Archive for January 20th, 2014

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Ukrainian Foreign Ministry – A Facile Statement

January 20, 2014

Yesterday the Foreign Ministry of Ukraine released a statement of surprise relating to the reaction of European nations and OSCE to the recently adopted laws in Ukraine.

“We stress that the bills passed by the Ukrainian parliament on January 16, 2014 are aimed at implementing a number of norms that already exist in the laws of a lot of European countries, meet commonly recognized democratic standards and international practices and are compatible with the commitments within the OSCE framework.”

A quite obviously facile statement which obviously needs to be scrutinised both in terms of the circumstances in which the laws were adopted, their necessity, and the issue of sovereignty.

I have already addressed some of the issues surrounding the manner in which these new laws were adopted with regards to their legitimacy and constitutional compatibility.  In short there are serious challenges to their constitutional compatibility under Articles 5, 8, 22 and subsequently 60 of the Constitution of Ukraine.

That is before considering the rules and procedures of the RADA itself, and the absence of the draft laws being disseminated for either public or private consideration amongst MPs and society – even PoR MPs it seems were not aware of what they were voting for.

The new legislation was also not considered by relevant committees or subjected to subsequent political debate within the RADA machinery prior to any vote, as required in Ukraine.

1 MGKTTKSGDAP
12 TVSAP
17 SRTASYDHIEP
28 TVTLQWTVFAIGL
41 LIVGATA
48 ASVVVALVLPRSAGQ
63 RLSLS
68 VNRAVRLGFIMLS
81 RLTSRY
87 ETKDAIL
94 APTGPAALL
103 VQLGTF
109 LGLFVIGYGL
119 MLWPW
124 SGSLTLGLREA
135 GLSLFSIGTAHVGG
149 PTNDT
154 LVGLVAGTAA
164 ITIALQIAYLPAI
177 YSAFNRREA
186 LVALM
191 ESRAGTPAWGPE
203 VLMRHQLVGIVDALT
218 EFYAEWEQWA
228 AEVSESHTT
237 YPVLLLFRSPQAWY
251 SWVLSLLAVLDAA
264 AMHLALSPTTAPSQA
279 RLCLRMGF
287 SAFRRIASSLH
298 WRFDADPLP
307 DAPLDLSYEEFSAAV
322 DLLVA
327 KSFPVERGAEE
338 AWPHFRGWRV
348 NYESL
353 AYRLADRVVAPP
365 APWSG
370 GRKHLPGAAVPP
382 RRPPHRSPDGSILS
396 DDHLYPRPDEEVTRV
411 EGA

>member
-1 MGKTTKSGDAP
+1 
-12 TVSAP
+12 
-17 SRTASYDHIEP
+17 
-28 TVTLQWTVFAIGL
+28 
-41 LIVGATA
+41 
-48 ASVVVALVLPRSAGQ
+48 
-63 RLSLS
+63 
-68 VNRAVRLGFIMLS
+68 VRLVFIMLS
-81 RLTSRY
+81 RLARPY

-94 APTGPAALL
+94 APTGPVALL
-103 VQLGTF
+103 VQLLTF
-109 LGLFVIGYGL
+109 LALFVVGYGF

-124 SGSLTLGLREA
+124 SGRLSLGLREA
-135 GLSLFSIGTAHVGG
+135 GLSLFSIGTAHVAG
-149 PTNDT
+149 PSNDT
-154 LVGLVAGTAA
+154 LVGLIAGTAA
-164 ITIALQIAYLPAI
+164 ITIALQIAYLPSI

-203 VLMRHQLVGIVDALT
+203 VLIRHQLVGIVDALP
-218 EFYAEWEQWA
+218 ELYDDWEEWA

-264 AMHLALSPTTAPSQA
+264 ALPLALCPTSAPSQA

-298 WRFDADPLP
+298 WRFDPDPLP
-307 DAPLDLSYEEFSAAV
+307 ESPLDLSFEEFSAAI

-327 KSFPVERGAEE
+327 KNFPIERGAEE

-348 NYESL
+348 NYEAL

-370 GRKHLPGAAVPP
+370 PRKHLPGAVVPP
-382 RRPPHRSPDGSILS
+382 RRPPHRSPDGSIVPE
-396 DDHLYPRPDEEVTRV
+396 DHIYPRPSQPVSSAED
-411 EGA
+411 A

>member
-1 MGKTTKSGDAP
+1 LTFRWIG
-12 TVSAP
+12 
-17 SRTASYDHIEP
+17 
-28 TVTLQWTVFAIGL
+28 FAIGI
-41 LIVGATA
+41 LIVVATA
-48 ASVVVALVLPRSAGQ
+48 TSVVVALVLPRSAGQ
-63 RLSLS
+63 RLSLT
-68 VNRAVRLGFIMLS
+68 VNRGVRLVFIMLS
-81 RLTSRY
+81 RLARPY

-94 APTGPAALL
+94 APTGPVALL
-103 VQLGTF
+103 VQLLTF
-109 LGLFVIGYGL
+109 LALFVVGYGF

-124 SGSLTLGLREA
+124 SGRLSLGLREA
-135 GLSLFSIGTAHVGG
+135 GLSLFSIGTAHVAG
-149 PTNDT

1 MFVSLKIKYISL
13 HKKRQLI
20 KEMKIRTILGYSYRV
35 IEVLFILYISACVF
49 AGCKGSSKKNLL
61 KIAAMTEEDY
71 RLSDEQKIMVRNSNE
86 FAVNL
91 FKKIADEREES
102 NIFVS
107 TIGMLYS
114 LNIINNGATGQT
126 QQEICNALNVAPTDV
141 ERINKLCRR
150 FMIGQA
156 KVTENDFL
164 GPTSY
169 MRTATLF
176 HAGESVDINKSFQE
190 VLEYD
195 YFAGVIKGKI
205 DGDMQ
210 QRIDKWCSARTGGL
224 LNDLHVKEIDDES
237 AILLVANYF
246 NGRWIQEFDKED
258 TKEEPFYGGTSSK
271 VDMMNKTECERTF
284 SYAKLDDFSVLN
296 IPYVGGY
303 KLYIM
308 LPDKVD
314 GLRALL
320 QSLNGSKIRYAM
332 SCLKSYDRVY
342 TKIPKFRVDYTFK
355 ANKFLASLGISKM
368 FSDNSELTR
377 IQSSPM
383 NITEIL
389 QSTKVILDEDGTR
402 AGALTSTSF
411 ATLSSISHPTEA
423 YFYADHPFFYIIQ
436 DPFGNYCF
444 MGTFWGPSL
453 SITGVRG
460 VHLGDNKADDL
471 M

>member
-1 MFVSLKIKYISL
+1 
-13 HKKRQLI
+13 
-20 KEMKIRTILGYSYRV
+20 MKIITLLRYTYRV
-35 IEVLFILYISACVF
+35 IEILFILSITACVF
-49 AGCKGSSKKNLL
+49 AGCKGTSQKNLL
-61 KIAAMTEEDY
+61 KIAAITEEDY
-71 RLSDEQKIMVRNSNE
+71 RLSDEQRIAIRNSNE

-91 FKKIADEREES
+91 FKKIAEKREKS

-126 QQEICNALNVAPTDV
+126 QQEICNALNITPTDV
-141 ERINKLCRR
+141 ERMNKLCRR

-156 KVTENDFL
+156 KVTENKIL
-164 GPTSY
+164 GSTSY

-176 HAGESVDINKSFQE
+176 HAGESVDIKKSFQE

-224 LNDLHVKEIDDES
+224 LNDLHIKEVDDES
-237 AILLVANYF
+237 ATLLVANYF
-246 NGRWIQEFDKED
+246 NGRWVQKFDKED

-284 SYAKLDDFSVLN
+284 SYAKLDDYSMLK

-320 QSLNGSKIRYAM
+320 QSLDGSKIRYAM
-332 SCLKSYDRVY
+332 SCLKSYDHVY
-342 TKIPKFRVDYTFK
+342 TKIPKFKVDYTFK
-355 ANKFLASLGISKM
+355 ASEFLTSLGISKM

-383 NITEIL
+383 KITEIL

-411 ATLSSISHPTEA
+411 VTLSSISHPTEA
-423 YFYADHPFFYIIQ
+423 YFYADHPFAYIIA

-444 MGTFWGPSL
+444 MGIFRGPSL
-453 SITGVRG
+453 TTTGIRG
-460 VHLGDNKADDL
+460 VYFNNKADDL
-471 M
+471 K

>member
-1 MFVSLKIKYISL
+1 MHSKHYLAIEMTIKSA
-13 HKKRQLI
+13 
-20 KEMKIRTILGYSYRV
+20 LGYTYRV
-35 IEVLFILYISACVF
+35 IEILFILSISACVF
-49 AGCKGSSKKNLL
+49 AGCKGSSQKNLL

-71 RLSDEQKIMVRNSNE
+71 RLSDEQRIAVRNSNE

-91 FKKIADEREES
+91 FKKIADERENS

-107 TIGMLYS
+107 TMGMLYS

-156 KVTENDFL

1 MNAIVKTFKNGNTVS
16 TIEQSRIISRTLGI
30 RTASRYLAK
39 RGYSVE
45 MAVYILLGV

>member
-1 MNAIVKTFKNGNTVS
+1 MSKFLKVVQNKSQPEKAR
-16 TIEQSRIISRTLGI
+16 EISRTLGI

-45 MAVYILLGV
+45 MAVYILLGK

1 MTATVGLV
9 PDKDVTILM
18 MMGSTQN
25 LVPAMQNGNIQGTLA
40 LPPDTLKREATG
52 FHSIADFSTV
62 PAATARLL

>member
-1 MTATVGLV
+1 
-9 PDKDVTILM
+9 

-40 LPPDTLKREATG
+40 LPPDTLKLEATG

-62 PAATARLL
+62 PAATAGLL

It is also standard to publish draft legislation on the government websites thus being available for public perusal before any voting – and this did not happen.

I know the drafts were not published per protocol on the official websites as I checked.  I checked because on 14th January, Rinat Akhmetov closed his “Effective Government” think-tank for no apparent reason – and Rinat Akhmetov does not do things for no apparent reason – so I wanted to know why.

As we now know, NGOs deemed in any way meddling in governance or politics must now expressly proclaim they are a “public association , which serves as a foreign agent” if funded in any shape or form externally of Ukraine.

Mr Akhmetov being tax resident in the UK and not Ukraine, such a NGO would therefore necessarily be labeled as such under the newly adopted legislation – hence he closed it for a reason – that reason.  It would never do to have one of his organisations labeled “public association , which serves as a foreign agent” now would it?

Anyway, the point being, having searched all the draft legislation on the governmental websites on the night of 15th January – extensively – looking for reasons for Mr Akhmetov’s as then inexplicable move, I know there was nothing to indicate what was coming – and certainly nothing with any detail to raise the flags of concern.

Thus, regardless of the newly adopted laws and their content, not only do they raise constitutional questions regarding compatibility, but the manner in which they passed is not only undemocratic, it also in complete disregard for required RADA protocols, therefore lacking in legitimacy.

Regardless of the merits and “Europeanness” of the laws as proclaimed by the Foreign Ministry – or not – from an illegitimate and illegal foundation, a legal result simply cannot result – regardless of the breaches of guaranteed constitutional rights that the laws then subsequently raise.

There is then the issue of whether the laws were necessary when they have never been necessary before.

Any right-thinking person will always ask themselves why any new law is passed.  For the benefit of whom does it serve?  Is it justified, serve a purpose beneficial to society, and therefore legitimate in their own mind?  That applies to any law in any nation passed by any parliament even in the most democratic of environments.